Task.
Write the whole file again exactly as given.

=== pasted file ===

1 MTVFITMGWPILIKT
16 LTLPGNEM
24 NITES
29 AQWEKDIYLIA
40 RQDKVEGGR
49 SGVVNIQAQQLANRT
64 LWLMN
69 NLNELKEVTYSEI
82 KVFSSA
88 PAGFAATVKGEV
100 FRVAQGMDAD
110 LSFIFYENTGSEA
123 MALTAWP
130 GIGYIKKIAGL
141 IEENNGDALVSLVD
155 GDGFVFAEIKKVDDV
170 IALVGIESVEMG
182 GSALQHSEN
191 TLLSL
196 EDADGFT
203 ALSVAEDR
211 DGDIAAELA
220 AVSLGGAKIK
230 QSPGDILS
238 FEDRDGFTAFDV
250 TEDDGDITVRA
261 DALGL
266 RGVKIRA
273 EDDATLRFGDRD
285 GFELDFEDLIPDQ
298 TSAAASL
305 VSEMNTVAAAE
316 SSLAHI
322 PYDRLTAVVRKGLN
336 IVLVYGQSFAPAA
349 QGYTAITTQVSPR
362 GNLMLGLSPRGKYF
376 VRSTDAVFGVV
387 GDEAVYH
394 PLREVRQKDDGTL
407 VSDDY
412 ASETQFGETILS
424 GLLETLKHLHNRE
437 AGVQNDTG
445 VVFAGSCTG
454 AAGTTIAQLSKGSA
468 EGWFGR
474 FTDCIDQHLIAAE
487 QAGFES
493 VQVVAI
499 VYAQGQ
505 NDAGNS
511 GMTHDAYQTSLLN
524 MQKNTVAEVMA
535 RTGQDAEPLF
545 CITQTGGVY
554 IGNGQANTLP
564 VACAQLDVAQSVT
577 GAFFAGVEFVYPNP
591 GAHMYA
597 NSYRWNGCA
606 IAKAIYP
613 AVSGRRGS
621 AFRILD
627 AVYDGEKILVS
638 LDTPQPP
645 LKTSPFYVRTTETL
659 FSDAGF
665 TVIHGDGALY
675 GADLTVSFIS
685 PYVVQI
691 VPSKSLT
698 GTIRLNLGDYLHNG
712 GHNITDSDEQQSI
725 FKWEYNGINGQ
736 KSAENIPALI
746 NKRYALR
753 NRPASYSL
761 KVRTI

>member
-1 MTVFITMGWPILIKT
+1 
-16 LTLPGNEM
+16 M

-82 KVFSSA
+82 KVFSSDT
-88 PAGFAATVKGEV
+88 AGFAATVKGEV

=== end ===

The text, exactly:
1 MTVFITMGWPILIKT
16 LTLPGNEM
24 NITES
29 AQWEKDIYLIA
40 RQDKVEGGR
49 SGVVNIQAQQLANRT
64 LWLMN
69 NLNELKEVTYSEI
82 KVFSSA
88 PAGFAATVKGEV
100 FRVAQGMDAD
110 LSFIFYENTGSEA
123 MALTAWP
130 GIGYIKKIAGL
141 IEENNGDALVSLVD
155 GDGFVFAEIKKVDDV
170 IALVGIESVEMG
182 GSALQHSEN
191 TLLSL
196 EDADGFT
203 ALSVAEDR
211 DGDIAAELA
220 AVSLGGAKIK
230 QSPGDILS
238 FEDRDGFTAFDV
250 TEDDGDITVRA
261 DALGL
266 RGVKIRA
273 EDDATLRFGDRD
285 GFELDFEDLIPDQ
298 TSAAASL
305 VSEMNTVAAAE
316 SSLAHI
322 PYDRLTAVVRKGLN
336 IVLVYGQSFAPAA
349 QGYTAITTQVSPR
362 GNLMLGLSPRGKYF
376 VRSTDAVFGVV
387 GDEAVYH
394 PLREVRQKDDGTL
407 VSDDY
412 ASETQFGETILS
424 GLLETLKHLHNRE
437 AGVQNDTG
445 VVFAGSCTG
454 AAGTTIAQLSKGSA
468 EGWFGR
474 FTDCIDQHLIAAE
487 QAGFES
493 VQVVAI
499 VYAQGQ
505 NDAGNS
511 GMTHDAYQTSLLN
524 MQKNTVAEVMA
535 RTGQDAEPLF
545 CITQTGGVY
554 IGNGQANTLP
564 VACAQLDVAQSVT
577 GAFFAGVEFVYPNP
591 GAHMYA
597 NSYRWNGCA
606 IAKAIYP
613 AVSGRRGS
621 AFRILD
627 AVYDGEKILVS
638 LDTPQPP
645 LKTSPFYVRTTETL
659 FSDAGF
665 TVIHGDGALY
675 GADLTVSFIS
685 PYVVQI
691 VPSKSLT
698 GTIRLNLGDYLHNG
712 GHNITDSDEQQSI
725 FKWEYNGINGQ
736 KSAENIPALI
746 NKRYALR
753 NRPASYSL
761 KVRTI

>member
-1 MTVFITMGWPILIKT
+1 
-16 LTLPGNEM
+16 M

-82 KVFSSA
+82 KVFSSDT
-88 PAGFAATVKGEV
+88 AGFAATVKGEV